Medicine: Leatherized Burns

Until a few years ago a person who was burned over a third or more of his body had little chance of living. If he survived the shock, he would lose so much water through his skinless flesh that his blood would be unable to get rid of waste matter. If toxemia did not kill him, he would probably die of external infection contracted through his raw flesh.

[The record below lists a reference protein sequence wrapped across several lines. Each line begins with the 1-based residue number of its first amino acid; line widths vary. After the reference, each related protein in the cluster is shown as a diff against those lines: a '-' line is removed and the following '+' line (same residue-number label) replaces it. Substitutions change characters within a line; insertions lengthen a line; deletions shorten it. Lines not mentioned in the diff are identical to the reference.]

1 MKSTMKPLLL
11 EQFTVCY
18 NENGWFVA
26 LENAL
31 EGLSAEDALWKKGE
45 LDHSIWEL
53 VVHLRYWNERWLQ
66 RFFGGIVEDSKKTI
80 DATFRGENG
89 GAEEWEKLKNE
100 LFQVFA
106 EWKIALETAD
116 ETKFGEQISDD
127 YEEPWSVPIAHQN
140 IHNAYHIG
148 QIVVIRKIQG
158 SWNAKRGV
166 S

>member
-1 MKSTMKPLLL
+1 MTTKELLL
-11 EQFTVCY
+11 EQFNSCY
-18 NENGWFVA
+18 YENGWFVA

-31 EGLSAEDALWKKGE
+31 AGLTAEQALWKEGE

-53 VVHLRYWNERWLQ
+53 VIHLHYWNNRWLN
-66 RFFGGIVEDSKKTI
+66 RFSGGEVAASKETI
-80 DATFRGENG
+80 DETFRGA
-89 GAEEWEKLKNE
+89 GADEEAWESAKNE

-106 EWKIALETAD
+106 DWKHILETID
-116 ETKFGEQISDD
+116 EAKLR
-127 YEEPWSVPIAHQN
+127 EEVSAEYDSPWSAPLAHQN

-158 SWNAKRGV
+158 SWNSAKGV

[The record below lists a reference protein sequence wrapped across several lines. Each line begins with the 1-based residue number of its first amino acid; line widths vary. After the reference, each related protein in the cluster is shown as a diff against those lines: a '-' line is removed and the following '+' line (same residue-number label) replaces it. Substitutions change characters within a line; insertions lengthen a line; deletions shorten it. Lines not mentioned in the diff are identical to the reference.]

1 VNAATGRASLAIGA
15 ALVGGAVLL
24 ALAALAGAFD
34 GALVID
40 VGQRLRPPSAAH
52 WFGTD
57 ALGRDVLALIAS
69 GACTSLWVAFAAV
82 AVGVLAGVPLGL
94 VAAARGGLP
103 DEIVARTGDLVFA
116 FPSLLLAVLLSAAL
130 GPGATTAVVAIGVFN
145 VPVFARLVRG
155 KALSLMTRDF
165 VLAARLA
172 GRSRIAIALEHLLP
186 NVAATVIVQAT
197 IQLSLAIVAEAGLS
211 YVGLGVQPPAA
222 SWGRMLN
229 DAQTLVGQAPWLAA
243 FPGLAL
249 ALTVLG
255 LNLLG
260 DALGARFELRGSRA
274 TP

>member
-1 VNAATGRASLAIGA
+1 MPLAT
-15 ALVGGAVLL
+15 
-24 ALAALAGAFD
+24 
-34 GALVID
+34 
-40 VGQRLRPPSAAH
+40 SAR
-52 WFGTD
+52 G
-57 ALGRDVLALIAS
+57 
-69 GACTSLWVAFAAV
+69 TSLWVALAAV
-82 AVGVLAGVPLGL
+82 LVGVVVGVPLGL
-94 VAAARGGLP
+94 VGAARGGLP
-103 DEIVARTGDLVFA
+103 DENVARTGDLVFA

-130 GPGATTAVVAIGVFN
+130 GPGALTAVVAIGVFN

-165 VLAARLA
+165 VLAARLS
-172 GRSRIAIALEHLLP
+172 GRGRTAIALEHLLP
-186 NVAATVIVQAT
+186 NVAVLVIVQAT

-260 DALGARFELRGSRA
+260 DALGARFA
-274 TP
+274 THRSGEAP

In 1925 Dr. Edward Clement Davidson of Henry Ford Hospital in Detroit discovered that he could coagulate burned surfaces by soaking them with tannic acid. The...

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